Sunday December 03, 2023

‘Pakistan has lowest pension income coverage’

By our correspondents
August 11, 2017

LAHORE: Pakistan ranked depressingly low in the Global Age Watch Index at 91 out of 96 countries, the lowest pension income coverage in the world. 

This was disclosed by Dr Asghar Zaidi, Professor in International Social Policy (University of Southampton), Visiting Professor, Centre for Analysis of Social Exclusion (London School of Economics), Adjunct Professor, JC Institute of Ageing, Chinese University of Hong Kong, China during a seminar on Thursday.

Punjab Economic Research Institute (PERI), Planning and Development Department jointly organised the seminar on “challenges of old age in Pakistan” at PERI office, Lahore.  Dr Asghar Zaidi presented key findings of the Global Age Watch Index shedding light on the challenges of population ageing in Pakistan. He stated that The Global Age Watch Index was the first ever index to measure well-being of older people across the world. Citing it as an innovation in research, the index had been developed for Help Age International. Additionally, the speaker identified contexts around the world where older people fare better and pointed out policy interventions that were effective in reducing their vulnerabilities. He informed the audience that Pakistan ranked depressingly low in the Index: at 91 out of 96 countries, hence terming it as the lowest pension income coverage in the world.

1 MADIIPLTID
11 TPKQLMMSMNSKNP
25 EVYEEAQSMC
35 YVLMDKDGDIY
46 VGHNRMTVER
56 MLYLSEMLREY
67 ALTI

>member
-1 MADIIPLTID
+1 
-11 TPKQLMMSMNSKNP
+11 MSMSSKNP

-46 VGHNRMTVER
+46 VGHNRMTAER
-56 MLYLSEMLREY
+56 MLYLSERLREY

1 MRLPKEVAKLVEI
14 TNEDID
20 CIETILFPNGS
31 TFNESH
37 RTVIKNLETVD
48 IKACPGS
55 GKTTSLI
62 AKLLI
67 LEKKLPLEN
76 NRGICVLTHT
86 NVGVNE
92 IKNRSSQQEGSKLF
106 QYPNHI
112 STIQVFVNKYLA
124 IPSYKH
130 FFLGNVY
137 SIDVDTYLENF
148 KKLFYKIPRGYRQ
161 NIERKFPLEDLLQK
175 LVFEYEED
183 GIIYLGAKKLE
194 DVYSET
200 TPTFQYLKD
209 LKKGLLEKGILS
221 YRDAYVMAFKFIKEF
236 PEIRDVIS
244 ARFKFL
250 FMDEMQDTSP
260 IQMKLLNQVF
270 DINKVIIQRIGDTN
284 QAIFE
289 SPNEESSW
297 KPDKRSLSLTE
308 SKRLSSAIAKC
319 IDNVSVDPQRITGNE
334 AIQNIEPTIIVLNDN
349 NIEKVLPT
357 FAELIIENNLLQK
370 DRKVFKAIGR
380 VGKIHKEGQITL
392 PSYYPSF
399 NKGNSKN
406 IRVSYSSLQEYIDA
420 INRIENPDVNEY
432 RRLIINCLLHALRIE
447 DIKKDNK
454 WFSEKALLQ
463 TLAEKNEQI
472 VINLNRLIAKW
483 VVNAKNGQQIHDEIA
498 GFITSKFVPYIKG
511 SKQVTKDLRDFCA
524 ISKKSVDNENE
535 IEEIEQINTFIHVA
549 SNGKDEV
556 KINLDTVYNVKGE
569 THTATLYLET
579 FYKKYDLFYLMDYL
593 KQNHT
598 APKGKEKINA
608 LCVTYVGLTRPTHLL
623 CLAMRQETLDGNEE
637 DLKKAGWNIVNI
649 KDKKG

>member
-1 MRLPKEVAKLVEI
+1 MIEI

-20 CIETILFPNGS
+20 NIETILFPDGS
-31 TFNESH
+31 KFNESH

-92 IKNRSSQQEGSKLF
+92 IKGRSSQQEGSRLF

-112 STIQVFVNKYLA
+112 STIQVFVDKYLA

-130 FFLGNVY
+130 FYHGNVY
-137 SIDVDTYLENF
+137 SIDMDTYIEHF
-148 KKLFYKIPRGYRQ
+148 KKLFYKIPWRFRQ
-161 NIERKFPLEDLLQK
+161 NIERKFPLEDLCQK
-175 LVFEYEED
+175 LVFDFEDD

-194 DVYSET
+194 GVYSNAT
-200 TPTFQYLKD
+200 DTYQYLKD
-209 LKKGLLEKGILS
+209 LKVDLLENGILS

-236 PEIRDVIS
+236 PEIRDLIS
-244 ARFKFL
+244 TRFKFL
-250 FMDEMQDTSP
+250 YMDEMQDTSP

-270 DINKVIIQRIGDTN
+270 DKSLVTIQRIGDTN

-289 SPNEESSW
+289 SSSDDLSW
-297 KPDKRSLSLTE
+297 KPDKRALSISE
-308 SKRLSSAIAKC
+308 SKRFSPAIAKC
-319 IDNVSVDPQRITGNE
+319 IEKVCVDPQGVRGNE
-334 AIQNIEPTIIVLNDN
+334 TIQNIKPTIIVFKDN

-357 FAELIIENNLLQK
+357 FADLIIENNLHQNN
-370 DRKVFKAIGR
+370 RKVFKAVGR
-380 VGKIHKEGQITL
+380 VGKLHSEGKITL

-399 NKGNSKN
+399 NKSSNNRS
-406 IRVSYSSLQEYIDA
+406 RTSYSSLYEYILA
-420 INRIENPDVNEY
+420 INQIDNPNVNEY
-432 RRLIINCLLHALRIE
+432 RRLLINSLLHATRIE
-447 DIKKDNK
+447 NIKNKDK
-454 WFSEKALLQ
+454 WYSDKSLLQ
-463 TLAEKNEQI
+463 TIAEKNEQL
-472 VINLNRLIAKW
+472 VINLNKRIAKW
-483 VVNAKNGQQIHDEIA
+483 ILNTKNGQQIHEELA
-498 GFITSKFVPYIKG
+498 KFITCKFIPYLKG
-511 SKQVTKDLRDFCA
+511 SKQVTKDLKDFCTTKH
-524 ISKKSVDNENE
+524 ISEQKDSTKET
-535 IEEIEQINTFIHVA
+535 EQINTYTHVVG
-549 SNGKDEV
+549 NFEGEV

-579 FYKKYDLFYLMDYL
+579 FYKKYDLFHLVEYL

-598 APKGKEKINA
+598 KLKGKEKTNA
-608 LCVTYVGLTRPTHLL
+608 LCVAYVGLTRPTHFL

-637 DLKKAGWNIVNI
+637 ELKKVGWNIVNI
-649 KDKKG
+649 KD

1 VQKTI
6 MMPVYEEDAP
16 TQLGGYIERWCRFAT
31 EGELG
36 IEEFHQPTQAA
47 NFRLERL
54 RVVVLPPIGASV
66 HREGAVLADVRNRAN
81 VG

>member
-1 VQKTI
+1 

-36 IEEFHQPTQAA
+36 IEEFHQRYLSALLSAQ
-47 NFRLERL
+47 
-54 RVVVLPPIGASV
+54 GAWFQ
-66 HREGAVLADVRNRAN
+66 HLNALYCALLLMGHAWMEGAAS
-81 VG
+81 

He added that Pakistan ranked particularly low with respect to health of older persons, with a relatively low life expectancy and even lower healthy life expectancy.  The seminar was beneficial in raising awareness regarding the issues during old age and highlighting the areas of policy intervention. More specifically, the current state of older citizens in Pakistan was analysed and the need for significant strategies was propagated.

Dr Zaidi research targeted healthy ageing, the well-being of older people and persons with disabilities. His professional experience included him serving as an economic adviser for UK’s Department for Work and Pensions and as a research officer at London School of Economics and University of Oxford. Additionally, he was currently leading the dementia in Pakistan project for Age International London (2017-2018).

Academician, representatives of different non-governmental organizations (NGOs), Old-age homes, researchers and government officials attended the seminar. The main aim of the session was to highlight the increasingly important population aging issue and changes in the demographic structure. The need to address healthcare issues of old age population along with other challenges like pension income coverage, social connectedness, civic freedom and public transport was discussed.